Chelsey was in great spirits and she wasted no time in the aid station, just enough to change her shoes, and just like that we were off into the night at about 2:30am. Honestly, I don’t remember much from that night. It was clear that my body was still trying to be asleep because my stomach hadn’t started working yet. In all, it took about 2 hours of running for my stomach to wake up. I was most nervous about running in the night because this run would more than double my total time ever running at night, and both of those times it did not go well. In 2013 I ran leg 7 of the Sinister 7 which took about 1h20min. I fell, I got lost, and I was so scared of running into a bear, like actually running into him because it was night and dark and I wouldn’t be able to see him until I ran square into him. My second night running experience was in the Grand Canyon for about 45min which included an epic meltdown and uncontrollable crying for most of those 45min. Needless to say, my night running resume was less than ideal and now I was responsible for someone else in the dark, when I wasn’t even sure I was going to be ok! I just started talking and we ran and ran and ran, talking about anything and everything. We came across a porcupine, he was cute. Once in a while we would see headlights of other runners in the distance but it was generally pretty quiet on the trails (except for our chatter).
I experienced a new problem, one that started almost right away, which is that my hands and fingers got really swollen. Initially I thought it might be due to the cold and that once the sun came up, my hands would warm up and the swelling would subside. I also started taking my BASE salt, even though salt will cause fluid retention clearly there was some electrolyte imbalance. The sun did rise, around 6:15am, and I couldn’t believe it was been almost 4 hours of running the dark. And we ran almost every step that night! The swelling in my hands never went away during the run. I couldn’t make a fist because my fingers were so chubby and sore, and all the veins in my hands I can normally see had disappeared. The swelling eventually went down a couple hours after the run. I don’t know what caused this, it’s never happened before. I blame it on my body still being asleep and not used to running after less than 2 hours of sleep, at 2 in the morning!
The other big problem for me, also new, was pretty severe foot pain/hot spots. I had worn this combination of shoes and socks before without problem but I think I didn’t have my shoes tied tight enough to start. And then going up and down and up and down the hundreds of steep coulees allowed my feet to slide around in my shoes causing hot spots and blisters on the bottom of my feet. It made every step super painful, especially for the last 25km but what kept me going and stopped me from complaining was the fact that Chelsey had 115km more in her legs and feet and she did not complain once. I think once she said “I’m sort of tired but I think it’s how I’m supposed to feel now” (at about 140km). So there was no room for me to complain so I just sucked it up and kept moving for Chelsey.
We left the Pavan aid station and it was starting to get really warm. Lethbridge had a 2 day heat wave, the exact 2 days of the race, and the temperatures got to 30C. The coulees were absolutely endless and relentless. Some were so steep we had to use our hands to pull ourselves up on all fours. Chelsey had poles that I think really helped her on the descents. If it weren’t for Chelsey I would have been lost off the trail 3 or 4 times and the girl who was running 3 times as much as me kept me on track! I tend to wander off in my mind and ignore trail markers. One of them was a line of rocks on the trail to prevent us from going straight so we would make a right hand turn on to another trail. I clearly remember my thought being “wow, that’s cool! A line of white rocks!” and I stepped over the rocks to continue along until Chelsey yelled at me to get back on the trail!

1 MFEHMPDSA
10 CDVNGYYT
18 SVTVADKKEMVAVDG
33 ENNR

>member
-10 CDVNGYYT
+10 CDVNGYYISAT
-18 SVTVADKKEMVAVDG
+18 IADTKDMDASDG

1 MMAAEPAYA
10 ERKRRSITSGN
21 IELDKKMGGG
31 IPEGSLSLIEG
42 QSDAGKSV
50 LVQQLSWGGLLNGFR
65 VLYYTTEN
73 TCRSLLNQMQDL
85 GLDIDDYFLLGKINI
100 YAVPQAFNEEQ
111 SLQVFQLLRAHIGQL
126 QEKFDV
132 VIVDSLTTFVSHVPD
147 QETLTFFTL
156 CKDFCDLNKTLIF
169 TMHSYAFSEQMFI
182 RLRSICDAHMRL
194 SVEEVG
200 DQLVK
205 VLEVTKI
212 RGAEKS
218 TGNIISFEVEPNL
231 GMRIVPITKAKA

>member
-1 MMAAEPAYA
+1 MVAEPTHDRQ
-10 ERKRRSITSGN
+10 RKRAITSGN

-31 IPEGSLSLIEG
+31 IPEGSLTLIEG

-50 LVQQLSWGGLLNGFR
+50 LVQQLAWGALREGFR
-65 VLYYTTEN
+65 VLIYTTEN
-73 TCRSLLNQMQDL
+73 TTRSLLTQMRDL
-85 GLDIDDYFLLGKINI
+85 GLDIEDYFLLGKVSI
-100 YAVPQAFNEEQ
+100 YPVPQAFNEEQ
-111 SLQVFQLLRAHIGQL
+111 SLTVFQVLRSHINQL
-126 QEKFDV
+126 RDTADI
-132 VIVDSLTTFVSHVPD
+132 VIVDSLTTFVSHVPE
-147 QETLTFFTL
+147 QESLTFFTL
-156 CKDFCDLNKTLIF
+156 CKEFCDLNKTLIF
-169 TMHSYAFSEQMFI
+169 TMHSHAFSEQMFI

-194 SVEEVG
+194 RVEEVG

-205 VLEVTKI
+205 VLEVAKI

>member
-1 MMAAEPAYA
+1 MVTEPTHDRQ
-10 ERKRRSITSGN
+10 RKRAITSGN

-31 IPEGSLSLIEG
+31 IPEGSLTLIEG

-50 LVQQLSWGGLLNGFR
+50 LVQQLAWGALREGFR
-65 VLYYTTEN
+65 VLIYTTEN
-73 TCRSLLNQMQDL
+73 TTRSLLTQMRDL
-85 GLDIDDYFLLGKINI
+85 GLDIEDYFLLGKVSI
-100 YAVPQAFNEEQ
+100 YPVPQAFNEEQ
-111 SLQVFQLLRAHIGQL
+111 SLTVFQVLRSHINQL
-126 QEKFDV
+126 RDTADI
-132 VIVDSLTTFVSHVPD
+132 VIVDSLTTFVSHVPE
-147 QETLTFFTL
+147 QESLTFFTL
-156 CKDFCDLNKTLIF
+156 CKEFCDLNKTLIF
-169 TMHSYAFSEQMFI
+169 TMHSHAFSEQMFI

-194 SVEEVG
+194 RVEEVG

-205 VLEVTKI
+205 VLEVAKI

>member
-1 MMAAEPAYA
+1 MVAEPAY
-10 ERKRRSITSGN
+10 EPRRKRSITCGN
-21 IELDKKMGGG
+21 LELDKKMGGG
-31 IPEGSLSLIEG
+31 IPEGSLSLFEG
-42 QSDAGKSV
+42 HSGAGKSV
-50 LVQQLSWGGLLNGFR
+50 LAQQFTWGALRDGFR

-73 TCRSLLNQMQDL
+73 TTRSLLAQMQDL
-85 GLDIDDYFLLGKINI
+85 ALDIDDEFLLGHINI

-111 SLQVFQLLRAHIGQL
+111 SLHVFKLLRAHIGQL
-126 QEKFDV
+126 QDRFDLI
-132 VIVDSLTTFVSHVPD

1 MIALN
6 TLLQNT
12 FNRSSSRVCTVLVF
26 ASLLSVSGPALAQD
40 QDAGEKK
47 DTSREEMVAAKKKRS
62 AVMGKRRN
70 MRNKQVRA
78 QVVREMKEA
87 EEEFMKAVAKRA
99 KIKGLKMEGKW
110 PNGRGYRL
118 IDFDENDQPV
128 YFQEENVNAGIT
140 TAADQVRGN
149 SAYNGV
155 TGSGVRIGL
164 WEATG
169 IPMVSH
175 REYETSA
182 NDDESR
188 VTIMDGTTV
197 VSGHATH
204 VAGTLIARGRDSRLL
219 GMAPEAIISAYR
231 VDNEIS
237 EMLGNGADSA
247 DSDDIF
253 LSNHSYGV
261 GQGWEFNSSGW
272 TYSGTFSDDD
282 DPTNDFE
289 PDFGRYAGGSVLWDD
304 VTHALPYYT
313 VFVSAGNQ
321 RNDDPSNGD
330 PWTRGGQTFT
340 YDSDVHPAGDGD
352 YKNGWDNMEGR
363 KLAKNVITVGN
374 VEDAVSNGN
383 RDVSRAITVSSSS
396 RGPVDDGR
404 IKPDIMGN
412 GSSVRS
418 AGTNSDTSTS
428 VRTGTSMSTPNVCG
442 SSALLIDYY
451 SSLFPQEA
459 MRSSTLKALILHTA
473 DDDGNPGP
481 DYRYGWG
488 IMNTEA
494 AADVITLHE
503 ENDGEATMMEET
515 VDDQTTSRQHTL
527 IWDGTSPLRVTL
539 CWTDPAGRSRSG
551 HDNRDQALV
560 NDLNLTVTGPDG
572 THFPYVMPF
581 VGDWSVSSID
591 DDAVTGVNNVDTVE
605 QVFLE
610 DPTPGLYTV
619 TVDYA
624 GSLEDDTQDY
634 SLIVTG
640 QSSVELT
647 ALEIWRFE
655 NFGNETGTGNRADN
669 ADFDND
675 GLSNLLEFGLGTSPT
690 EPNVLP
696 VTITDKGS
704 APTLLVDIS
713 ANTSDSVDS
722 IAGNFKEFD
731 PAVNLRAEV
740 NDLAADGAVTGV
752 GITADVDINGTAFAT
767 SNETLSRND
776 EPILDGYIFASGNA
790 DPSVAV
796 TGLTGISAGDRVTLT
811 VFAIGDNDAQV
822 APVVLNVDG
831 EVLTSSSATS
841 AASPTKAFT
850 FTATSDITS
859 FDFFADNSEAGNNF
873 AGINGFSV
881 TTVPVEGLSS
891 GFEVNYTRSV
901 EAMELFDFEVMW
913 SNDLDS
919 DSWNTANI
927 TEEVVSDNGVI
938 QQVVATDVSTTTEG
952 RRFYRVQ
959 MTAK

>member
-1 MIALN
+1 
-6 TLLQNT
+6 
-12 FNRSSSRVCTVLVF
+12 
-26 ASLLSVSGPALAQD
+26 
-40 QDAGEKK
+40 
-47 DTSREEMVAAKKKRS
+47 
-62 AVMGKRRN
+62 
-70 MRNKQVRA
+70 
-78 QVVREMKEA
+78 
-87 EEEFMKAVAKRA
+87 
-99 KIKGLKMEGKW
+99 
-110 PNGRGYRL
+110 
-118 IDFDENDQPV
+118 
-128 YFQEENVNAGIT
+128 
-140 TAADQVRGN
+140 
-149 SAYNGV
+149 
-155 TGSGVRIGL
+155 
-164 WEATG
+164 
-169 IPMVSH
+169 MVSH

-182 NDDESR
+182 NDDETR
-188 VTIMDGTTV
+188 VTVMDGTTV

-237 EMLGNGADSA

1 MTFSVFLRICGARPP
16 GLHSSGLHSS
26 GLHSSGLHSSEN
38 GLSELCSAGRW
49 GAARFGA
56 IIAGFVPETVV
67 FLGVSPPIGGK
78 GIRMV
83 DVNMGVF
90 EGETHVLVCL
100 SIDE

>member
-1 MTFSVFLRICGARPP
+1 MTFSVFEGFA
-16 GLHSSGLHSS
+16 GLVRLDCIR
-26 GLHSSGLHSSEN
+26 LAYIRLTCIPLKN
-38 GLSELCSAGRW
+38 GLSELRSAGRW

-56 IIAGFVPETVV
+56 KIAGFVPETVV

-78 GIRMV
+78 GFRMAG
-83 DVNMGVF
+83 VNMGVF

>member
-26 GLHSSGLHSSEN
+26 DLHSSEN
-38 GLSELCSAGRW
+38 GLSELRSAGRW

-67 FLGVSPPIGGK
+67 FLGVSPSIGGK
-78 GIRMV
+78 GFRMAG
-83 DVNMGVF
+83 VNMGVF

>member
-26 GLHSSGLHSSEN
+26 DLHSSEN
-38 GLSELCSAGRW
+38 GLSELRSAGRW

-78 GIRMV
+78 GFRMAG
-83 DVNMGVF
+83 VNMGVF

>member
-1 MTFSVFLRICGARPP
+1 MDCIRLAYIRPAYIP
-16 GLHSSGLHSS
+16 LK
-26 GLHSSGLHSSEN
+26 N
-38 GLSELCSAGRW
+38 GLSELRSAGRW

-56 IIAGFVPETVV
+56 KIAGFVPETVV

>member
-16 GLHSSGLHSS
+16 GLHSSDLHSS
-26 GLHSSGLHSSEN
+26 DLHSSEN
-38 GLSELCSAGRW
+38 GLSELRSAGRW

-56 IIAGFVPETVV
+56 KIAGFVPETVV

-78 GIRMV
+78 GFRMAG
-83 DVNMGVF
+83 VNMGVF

I had been running with Skratch in my pack and made it 8 hours until I was completely over the taste. I really just wanted plain water. But that was a big success for me to go 8 hours! Around that same time that I was tiring of Skratch, Chelsey was getting more tired (finally! haha) and we weren’t able to run much. But we had ran so much in the night and made up a lot of ground, I told her that was fine and really all we needed to do was to keep moving ahead, one step at a time.
We got popsicles coming out of one aid station and let me tell you, that was one of the best popsicles I’ve ever had! Our conversations, or more accurately my commentary, had turned mainly to supportive cheering. “You can do it. You’re doing it. You’re doing awesome. Let’s just keep moving.”
Finally, finally, we were on the last stretch, going under the big bridge and then heading up the last big climb to the finish line. I think I talked to and encouraged Chelsey every step of that climb. I can’t even imagine the pain she was in at that point.
In the end, Chelsey finished in 29hr 18min. Well under her A goal of sub-30 hours, made even more impressive by the huge attrition rate: only 25/52 100 milers finished. She sat down only twice, once after each loop to change her shoes and socks. I think she had the fastest overall transition times. She never broke down or lost her shit. It was the most impressive display of athleticism (and mental strength) I’ve ever seen! She made my job really easy and I loved every step of that run with her. For me, I was really impressed with how my body handled the sleep deprivation, I did much better than I thought I would, but it was also really cool to see the problems I had. I’m happy I had a great night run so maybe now I can put those not-so-great experiences behind me. Even though this race is in the prairies, not a mountain ultra, it is brutal. The coulees really are soul sucking and I couldn’t imagine having to do that course 2 more times! A top American ultra runner, who’s actually a native Calgarian, Beverly Anderson-Abbs (she’s the woman who’s gone the furthest in the Barkley) ran and set the women’s course record this year confirmed the course is brutal. I think I could do the 100km event, but I’m not quite ready for 100 miles!